Articles Comments

» GUEST RUNDOWNS » CHANNEL ONE STUDIO RULED THE 1970’s!

CHANNEL ONE STUDIO RULED THE 1970’s!

Many Musicolo-gists tend to believe that Channel One was to the 1970s what Studio One was to the 1960s.

Between 1974 and 1984, the Channel One Studios at 29 Maxfield Avenue in Kingston 13 dominated the reggae airwaves with a multitudinous array of quality reggae recordings that could only be rivalled by its predecessors, Studio One and Treasure Isle.

Doing its own productions and having its own in-house band, Channel One created a sound that conjured up memories of the Studio1 days with their fluid rocksteady-influenced bass lines and Sly Dunbar’s revolutionary drum patterns. For a moment it would seem that the whole rhythmic structure of 1970s reggae had been remodelled by Channel One’s emergence.

The Studio took the reggae world by storm in 1975 when The Mighty Diamonds, the stellar vocal group of that period, released Right Time. The recording introduced the innovate double drumming style of Lowell ‘Sly’ Dunbar, and heralded the dawn of a completely new style of reggae rhythms that became known as ‘Rockers’. The moment one arrives on location, the unrestrained aura of music is palpably felt. That location is at the southern end of Maxfield Avenue, and became known as Channel One corner.

Maxfield Avenue which runs north to south from Half-Way Tree to Greenwich Town, and cuts a dividing line between the red-hot communities of Trench Town to the east and Whitfield Town to the west, was where Joseph ‘Joe Joe’ Hookim harboured his ambition to become involved in the music production business.

The eldest of four brothers of Chinese descent, his parents ran an ice cream parlour and bar at the corner of Maxfield Avenue and Spanish Town Road before relocating to number 29 in 1966.

The story really unfolded in the early 1960s when ‘Joe Joe’ and brother Ernest entered the Juke Box and One Arm Bandit business. Despite their success, their real ambition was to get into music production. It was more like a blessing in disguise when, in the early 1970s, the Jamaican Government outlawed gaming machines, and forced Joe Joe into other directions. That new direction took Joe Joe on a path toward building his own recording studio.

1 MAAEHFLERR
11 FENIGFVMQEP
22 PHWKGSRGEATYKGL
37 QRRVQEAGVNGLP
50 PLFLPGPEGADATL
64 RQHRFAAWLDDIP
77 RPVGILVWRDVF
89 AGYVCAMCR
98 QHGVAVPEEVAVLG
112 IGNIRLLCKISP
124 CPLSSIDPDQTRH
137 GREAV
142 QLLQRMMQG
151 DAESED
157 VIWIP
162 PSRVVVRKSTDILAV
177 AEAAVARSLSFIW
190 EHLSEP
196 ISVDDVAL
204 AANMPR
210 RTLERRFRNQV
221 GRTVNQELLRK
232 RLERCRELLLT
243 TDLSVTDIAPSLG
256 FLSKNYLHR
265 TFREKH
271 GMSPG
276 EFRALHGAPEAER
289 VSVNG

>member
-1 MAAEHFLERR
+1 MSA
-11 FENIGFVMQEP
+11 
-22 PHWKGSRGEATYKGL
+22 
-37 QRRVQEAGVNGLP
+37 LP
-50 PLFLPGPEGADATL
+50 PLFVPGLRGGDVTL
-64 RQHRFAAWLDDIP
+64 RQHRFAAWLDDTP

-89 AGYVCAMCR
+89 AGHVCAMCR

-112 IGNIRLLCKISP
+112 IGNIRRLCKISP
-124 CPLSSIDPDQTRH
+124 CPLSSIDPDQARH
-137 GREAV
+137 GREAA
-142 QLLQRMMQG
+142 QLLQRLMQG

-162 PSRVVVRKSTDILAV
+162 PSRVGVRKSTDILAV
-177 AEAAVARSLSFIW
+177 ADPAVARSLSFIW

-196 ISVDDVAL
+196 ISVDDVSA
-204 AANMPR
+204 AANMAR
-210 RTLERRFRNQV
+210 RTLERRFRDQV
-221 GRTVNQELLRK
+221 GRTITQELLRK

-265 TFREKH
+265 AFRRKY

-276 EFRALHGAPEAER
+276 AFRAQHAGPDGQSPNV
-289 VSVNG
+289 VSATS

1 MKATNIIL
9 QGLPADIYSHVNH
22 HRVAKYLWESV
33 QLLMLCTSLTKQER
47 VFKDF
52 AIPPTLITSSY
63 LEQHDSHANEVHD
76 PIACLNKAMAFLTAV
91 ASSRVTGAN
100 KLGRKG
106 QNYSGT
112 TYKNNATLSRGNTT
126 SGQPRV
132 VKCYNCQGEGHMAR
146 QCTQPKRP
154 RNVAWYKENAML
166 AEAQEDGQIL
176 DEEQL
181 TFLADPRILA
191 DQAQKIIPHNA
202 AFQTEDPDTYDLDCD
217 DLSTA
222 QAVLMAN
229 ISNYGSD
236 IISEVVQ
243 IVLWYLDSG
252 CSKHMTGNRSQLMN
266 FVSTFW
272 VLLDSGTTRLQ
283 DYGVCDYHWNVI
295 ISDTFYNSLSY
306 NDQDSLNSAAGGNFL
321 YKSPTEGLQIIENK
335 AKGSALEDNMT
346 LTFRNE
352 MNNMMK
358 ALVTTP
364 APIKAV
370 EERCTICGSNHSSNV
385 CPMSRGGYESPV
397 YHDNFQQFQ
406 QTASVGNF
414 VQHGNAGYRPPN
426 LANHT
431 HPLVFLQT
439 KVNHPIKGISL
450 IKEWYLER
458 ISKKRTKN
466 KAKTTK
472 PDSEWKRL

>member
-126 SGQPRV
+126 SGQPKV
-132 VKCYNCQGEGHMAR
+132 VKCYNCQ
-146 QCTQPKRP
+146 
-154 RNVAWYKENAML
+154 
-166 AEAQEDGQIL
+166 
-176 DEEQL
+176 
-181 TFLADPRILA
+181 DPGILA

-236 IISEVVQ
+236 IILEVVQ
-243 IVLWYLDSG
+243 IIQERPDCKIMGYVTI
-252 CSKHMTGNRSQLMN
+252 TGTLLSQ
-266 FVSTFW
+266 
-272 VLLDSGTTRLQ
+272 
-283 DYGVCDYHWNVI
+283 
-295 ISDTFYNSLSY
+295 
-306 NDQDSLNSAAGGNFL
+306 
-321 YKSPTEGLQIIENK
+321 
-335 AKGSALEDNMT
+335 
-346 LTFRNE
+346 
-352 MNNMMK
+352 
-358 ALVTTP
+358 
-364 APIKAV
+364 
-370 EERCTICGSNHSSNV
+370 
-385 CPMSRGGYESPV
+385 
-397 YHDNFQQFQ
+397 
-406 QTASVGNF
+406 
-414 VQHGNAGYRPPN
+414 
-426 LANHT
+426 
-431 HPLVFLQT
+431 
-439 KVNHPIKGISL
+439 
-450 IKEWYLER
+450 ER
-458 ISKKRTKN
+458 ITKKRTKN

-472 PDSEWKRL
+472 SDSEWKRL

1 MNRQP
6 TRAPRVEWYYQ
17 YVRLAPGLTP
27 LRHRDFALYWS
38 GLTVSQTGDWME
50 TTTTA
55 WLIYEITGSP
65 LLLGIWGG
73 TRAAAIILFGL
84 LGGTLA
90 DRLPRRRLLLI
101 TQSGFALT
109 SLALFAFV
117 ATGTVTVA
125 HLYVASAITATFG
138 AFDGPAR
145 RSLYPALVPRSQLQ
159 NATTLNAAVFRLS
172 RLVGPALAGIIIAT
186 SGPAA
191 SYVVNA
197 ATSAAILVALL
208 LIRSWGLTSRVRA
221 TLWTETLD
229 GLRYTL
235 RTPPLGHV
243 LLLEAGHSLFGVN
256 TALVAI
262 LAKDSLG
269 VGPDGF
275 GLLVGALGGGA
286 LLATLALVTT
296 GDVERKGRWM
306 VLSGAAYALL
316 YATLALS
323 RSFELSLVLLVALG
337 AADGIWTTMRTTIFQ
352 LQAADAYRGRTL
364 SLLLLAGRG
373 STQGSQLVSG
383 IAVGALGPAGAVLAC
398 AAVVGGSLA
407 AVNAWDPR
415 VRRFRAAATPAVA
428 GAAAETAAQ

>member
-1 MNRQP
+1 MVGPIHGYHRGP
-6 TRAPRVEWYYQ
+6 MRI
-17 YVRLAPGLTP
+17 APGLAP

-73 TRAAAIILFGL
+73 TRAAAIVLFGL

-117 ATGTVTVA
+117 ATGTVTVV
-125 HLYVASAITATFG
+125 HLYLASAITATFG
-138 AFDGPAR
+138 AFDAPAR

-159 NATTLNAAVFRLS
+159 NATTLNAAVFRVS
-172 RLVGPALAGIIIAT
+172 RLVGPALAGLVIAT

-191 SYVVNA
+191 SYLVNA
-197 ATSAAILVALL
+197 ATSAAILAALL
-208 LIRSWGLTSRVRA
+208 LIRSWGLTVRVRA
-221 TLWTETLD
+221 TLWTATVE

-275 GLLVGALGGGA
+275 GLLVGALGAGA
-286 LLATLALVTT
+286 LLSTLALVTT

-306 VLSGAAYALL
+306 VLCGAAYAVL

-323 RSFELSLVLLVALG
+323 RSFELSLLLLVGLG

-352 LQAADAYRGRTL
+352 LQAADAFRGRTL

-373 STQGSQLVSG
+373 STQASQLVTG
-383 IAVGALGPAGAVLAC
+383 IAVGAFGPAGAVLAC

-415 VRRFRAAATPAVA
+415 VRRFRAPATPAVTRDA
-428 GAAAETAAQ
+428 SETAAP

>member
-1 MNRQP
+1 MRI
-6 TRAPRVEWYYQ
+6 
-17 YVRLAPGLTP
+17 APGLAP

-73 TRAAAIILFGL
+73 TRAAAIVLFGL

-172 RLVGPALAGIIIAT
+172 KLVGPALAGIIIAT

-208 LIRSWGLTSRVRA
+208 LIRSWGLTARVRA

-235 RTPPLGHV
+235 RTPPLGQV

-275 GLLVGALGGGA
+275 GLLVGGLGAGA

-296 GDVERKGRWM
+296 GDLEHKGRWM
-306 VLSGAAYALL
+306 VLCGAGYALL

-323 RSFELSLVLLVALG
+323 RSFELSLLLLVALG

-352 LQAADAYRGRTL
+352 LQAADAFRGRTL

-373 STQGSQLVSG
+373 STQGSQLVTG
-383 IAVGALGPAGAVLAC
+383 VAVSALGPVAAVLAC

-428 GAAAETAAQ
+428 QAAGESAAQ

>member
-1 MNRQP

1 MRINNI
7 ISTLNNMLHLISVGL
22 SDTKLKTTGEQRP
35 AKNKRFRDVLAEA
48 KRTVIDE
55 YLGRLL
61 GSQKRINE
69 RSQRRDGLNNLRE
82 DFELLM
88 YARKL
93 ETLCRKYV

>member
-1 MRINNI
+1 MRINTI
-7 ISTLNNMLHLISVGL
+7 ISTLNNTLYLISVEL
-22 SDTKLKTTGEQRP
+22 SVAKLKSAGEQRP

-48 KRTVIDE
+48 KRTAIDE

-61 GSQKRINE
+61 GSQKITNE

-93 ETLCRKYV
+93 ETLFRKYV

He openly admitted that he had very little knowledge in that area, but wisely decided in the interim to obtain a top-quality Api mixing console at a cost of $38,000.

The entire project, having been completed in six months, was opened for business as a 4-track studio in 1972, with the offer of ‘free try-before-you-buy’ sessions.

It seemed a strategy to lure producers away from the more established studios, while at the same time affording Joe Joe the privilege of gaining experience in the business.

Producers Bunny Lee and Phil Pratt were two of the first to take advantage of this offer with Delroy Wilson’s Can I Change My Mind, and Gregory Isaacs All I Have Is Love respectively, the latter giving the studio its first No.1 hit. Despite other respectable pieces from Stranger and Gladdy, Leroy Smart, and Junior Byles with the roots masterpieceFade Away, the distinctive Maxfield Avenue sound didn’t begin to evolve until the Hookim brothers put together their own house band in 1975.